Daily Israel Report

Timeline of Axis of Evil Weapons Smuggling by Sea

Tuesday’s seizure of Iranian weapons shipped from Syria for Hamas is one more attempt to use the high seas to smuggle arms for attacking Israel.
By Tzvi Ben Gedalyahu
First Publish: 3/15/2011, 7:43 PM / Last Update: 3/15/2011, 7:56 PM

IDF

Tuesday’s seizure of made-in-Iran weapons shipped from Syria for Hamas-controlled Gaza is the latest in a long list of illegal attempts by the Iran-Syria-Hizbullah-Hamas axis of evil to use the high seas to smuggle arms for attacking Israel.

November 3, 2009: The  Francop ship was intercepted off the coast of Cyprus en route from Iran to Syria where its weapons were to be smuggled by land to Hizbullah in Lebanon.

The ship contained 36 containers with:

  • 500 tons of arms: 9,000 mortar bombs;
  • 3,000 Katyusha rockets;
  • 3,000 gun shells;
  • 20,000 grenades; and
  • half a million rounds of small ammunition, all hidden behind sacks of polyethelene.

The arms smuggling was attempted without the knowledge of the crew. The cache was loaded from the Bandar Port in Iran on an Iranian vessel and stopped at an Egyptian port, where the cache was unloaded onto the Francop, a German vessel. The cache was 10 times larger than the cache seized from the Karin A in 2002 (see below).

October 12, 2009: The Hansa India, which sailed from Iran flying a German flag, was due to unload a cargo of eight containers in Egypt. Following warnings from the German authorities, the vessel was not unloaded and continued to Malta where it was seized and found to be carrying bullets and industrial material intended for the production of weapons, seemingly bound for Syria.

May 21, 2003: The Abu Hasan was intercepted in waters west of Haifa, sailing from Lebanon to Egypt and carrying Hizbullah explosives bound for Gaza. The boat itself was a fishing boat, undoubtedly used to disguise its intentions. Cargo contained:

  • a radio-activation system to detonate bombs remotely;
  • CDs of directives on how to carry out suicide bomb terror attacks;
  • five boxes with rocket fuses; and
  • 25 Katyusha rocket detonators.

The masterminds of the arms smuggling attempt were connected to Arafat's Palestinian Authority and Hizbullah.

January 7, 2003: A suspicious life raft found floating along the northern Gaza Strip coast was found to be booby-trapped with explosives.

November 23, 2002: After many attempts to communicate with an unknown Arab fishing boat heading from Gaza northward to Israel’s coast, the bomb-laden boat exploded near an Israeli security patrol boat, moderately injuring three and lightly injuring one.

August 4, 2002: IDF naval forces identified an armed Arab terrorist wearing an oxygenated scuba diving suit and carrying an AK-47 assault rifle, eight grenades, and four ammunition magazines. He was on his way towards an Israeli community from the Gaza coast.

June 8, 2002: Two Arabs were found swimming along the north Gaza Strip shore armed with four grenades, an AK-47, and four ammunition magazines in an attempt to infiltrate an Israeli community.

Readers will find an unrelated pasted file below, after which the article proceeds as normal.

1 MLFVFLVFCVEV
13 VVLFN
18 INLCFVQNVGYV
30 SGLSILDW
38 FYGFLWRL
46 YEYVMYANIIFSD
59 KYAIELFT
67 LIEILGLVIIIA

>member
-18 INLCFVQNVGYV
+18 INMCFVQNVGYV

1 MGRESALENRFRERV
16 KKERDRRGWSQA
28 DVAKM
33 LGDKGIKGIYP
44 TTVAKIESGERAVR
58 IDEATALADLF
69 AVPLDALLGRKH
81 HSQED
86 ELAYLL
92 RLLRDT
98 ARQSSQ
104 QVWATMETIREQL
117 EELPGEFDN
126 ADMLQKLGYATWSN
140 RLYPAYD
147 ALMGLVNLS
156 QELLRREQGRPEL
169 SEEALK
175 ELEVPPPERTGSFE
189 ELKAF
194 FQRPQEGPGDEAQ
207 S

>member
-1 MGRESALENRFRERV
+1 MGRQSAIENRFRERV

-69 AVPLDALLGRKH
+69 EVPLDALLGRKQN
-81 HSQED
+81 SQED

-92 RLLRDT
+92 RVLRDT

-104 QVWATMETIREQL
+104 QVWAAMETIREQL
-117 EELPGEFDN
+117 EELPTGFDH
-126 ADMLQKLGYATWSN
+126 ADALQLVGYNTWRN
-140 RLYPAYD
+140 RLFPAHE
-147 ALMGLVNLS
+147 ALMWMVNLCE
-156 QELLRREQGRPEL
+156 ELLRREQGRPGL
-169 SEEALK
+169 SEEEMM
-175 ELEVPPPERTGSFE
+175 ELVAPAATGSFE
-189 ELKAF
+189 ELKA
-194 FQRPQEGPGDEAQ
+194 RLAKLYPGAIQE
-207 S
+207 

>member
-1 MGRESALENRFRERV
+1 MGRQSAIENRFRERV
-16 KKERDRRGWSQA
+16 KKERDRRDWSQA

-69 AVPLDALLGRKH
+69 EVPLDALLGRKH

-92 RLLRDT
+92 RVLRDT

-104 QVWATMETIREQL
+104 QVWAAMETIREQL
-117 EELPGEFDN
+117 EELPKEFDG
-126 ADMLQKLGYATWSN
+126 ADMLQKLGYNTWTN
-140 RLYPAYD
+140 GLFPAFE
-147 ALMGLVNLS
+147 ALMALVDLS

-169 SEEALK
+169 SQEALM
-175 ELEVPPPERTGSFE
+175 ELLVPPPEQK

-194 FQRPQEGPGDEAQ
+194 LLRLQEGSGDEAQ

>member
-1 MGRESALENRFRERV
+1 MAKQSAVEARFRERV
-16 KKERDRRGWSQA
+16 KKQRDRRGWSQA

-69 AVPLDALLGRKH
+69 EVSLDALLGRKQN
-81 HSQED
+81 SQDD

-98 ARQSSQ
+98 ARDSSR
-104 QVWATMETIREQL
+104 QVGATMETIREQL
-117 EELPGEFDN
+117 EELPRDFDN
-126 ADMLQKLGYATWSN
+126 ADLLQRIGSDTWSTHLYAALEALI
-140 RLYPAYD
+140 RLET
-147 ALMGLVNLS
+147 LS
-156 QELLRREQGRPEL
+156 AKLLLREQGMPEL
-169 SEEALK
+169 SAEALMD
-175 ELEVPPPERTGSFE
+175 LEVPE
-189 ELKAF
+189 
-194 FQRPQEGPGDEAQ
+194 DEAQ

January 3, 2002: Karin-A was intercepted in the Red Sea, heading towards the Palestinian Authority. It carried 80 submergible containers of 50 tons of weapons, including:

  • RPG-7 rockets;
  • RPG-18 anti-tank rocket launchers;
  • Iranian-made anti-tank and anti-personnel mines;
  • 2200 kilograms of high explosive demolition blocks;
  • Sagger anti-tank launchers and missiles;
  • Rifles, including AK-47 assault rifles, and machine guns;
  • 735 hand grenades;
  • 700,000 rounds of small ammunition; and
  • diving equipment.

The submergible containers were to be dropped into the sea and then washed ashore the Gaza coast or picked up by a smaller vessel and delivered to Gaza.

Yasser Arafat's former confidante at the time, Fuad Shubaki, was heavily involved in the smuggling attempt, and the crew included members of the Palestinian Authority. Arafat eventually admitted PA involvement in the smuggling attempt. The ship was purchased in Lebanon and sailed to Sudan and Yemen to pick up civilian goods –  watermelon seeds, sesame seeds, rice, toys and clothes – to disguise the weapons aboard.

May 7, 2001: The Santorini was intercepted on its way from Lebanon to Gaza. It contained a large shipment of 40 tons of weapons, including Strela anti-aircraft missiles – the same kind that terrorists fired at an Arkia Israeli passenger jet taking off from Mombassa, Kenya in November 2002, and narrowly missed. The shipment also included mortars, rifles and guns, grenades, mines and explosive material, anti-tank RPG-7 missile-launchers, and artillery rockets.

Three crew members aboard the Santorini were convicted for trying to smuggle weapons from Lebanon to Gaza – the captain, a professional weapons smuggler, and two of his relatives aboard the ships and involved in three previous smuggling attempts backed by Hizbullah and the PFLP-GC terrorist groups.

The Santorini ship was acquired by PFLP-GC on a small island off Syria and registered as Syrian. During previous smuggling attempts by the crew, arms were packed in Syria and transferred to Lebanon by a Syrian bus. Part of the anti-tank weaponry originated in Iran.